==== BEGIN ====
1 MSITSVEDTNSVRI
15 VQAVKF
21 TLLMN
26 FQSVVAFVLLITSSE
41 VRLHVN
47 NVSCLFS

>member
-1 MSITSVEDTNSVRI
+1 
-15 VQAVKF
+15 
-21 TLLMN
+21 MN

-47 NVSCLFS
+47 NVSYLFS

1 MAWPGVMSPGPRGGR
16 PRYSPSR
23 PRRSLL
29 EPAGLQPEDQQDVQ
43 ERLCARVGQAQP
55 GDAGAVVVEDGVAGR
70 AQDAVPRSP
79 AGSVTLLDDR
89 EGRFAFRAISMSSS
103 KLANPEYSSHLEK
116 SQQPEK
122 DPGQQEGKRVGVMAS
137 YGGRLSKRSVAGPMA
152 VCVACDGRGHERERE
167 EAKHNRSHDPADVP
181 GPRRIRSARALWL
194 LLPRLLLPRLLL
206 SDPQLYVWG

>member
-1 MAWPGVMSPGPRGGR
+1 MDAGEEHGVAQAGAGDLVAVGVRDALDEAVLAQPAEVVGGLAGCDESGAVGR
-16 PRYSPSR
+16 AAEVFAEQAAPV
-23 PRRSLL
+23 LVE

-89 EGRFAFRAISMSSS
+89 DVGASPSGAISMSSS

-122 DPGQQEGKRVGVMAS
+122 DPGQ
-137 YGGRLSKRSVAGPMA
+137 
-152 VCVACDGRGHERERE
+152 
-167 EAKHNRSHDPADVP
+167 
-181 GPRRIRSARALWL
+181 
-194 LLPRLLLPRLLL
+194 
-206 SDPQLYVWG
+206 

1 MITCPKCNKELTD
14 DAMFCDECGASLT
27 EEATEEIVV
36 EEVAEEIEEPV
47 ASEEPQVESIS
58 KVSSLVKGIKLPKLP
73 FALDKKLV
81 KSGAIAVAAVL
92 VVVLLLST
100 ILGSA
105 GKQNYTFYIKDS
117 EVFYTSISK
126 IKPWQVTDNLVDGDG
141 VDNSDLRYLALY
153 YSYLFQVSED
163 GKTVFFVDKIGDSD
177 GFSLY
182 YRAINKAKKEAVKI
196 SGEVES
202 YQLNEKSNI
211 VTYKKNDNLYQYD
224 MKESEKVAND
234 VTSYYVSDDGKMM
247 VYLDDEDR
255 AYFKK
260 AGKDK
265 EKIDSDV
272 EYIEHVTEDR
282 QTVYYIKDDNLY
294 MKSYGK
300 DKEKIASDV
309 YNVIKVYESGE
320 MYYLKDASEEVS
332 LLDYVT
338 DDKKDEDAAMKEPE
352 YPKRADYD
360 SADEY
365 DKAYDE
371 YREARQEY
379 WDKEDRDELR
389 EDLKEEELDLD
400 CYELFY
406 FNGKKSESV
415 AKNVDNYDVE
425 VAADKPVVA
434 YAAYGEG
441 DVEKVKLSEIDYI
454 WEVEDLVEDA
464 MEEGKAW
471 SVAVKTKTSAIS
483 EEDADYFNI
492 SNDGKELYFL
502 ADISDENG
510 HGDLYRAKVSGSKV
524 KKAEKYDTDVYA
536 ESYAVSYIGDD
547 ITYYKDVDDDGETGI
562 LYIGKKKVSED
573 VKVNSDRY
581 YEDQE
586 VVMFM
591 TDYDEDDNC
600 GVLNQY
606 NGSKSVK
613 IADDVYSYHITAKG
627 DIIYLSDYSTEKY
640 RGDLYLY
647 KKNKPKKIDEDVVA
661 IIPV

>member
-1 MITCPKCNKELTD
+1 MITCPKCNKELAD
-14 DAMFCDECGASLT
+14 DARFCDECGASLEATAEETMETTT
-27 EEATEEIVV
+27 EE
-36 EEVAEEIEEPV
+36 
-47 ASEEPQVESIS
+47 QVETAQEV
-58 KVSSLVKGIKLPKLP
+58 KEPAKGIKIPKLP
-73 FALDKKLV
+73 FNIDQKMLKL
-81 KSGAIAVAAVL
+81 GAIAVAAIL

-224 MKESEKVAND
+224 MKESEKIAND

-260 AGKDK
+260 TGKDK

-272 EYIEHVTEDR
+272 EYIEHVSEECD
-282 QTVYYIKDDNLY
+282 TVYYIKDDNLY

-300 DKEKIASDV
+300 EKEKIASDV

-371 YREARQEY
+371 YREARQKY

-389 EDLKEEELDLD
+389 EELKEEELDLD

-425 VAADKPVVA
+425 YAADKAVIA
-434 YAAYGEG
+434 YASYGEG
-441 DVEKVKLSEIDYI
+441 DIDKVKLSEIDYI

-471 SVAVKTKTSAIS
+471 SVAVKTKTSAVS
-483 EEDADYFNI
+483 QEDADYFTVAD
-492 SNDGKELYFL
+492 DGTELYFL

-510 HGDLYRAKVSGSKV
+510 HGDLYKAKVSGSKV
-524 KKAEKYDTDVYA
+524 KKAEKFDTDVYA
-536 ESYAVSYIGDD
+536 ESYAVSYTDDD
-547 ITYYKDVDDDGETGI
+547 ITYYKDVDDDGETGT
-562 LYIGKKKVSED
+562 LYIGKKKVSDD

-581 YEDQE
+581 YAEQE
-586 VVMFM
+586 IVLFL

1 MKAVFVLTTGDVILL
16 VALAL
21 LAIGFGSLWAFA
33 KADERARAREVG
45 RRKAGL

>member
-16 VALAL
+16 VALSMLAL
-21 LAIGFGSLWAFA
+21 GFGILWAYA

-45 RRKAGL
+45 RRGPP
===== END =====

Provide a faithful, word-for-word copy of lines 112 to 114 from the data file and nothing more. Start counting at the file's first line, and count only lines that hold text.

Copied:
536 ESYAVSYIGDD
547 ITYYKDVDDDGETGI
562 LYIGKKKVSED